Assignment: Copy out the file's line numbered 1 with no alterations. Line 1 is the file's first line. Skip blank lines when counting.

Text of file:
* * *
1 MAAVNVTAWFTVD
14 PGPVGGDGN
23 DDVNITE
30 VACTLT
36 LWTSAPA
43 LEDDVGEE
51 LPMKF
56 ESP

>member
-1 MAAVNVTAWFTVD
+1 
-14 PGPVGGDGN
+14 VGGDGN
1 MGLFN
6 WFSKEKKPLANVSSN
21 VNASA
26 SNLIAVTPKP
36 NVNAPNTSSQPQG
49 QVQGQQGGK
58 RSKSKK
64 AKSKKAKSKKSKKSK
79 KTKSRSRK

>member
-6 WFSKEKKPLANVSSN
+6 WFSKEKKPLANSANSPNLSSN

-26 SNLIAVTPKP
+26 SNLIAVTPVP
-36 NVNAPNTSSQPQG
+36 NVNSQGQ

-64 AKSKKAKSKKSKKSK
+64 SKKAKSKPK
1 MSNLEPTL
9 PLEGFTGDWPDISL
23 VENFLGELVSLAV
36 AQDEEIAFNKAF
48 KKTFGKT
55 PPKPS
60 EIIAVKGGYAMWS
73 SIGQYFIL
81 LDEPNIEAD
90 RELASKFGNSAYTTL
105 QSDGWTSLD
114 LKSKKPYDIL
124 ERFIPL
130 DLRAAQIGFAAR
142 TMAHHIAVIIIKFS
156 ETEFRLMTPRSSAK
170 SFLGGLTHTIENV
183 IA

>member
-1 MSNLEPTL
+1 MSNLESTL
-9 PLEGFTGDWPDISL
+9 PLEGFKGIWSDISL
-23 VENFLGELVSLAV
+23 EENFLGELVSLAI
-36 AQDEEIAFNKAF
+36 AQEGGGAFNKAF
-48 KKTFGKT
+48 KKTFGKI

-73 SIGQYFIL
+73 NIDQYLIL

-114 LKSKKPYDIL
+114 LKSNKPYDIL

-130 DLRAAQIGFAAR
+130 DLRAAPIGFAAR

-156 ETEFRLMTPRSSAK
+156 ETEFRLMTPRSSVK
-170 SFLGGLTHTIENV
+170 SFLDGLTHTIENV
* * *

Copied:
1 MAAVNVTAWFTVD